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Is There a Democratic Dividend of World Market Integration?

Thilo Bodenstein
Central European University
Thilo Bodenstein
Central European University
Open Panel

Abstract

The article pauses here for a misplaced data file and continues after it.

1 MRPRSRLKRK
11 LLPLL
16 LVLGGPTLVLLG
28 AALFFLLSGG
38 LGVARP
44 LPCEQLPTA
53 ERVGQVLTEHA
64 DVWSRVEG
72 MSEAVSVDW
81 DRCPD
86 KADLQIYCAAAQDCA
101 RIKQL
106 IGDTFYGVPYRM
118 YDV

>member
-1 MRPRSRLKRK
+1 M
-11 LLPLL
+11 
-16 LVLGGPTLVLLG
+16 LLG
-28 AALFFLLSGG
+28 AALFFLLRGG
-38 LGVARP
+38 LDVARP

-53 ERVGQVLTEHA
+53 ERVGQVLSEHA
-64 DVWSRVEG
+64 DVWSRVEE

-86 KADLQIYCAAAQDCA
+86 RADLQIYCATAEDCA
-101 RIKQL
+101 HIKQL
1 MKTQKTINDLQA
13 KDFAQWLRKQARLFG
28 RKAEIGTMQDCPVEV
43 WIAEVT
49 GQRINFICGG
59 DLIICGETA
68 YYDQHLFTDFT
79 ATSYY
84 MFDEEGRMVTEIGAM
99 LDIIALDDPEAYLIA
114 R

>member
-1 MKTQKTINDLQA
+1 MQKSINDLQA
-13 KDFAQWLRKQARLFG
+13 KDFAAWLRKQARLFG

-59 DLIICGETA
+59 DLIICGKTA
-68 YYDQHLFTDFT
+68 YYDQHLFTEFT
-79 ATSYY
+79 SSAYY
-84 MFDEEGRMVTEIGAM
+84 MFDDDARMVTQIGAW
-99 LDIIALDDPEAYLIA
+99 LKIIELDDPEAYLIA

Since the end of the Second World War, especially during the past three decades, a majority of countries has integrated into the global market, making the world a more open, interconnected and prosperous place. But has world market integration also made the world a more democratic place? Extant research has come up with contradicting answers. There is some empirical evidence that countries opening their economies are also more likely to democratize, but the causal mechanisms leading from trade openness to democratization are still debated. Testing the factor endowment model proposed by Acemoglu and Robinson (2005) and using panel data for 1960-2008, the paper presents evidence that factor endowment has some effect on a country’s likelihood to democratize after opening its economy to the world market: world market integration seem to reinforce autocratic structures in countries that are abundantly endowed with land, leading to a higher likelihood to remain autocratic.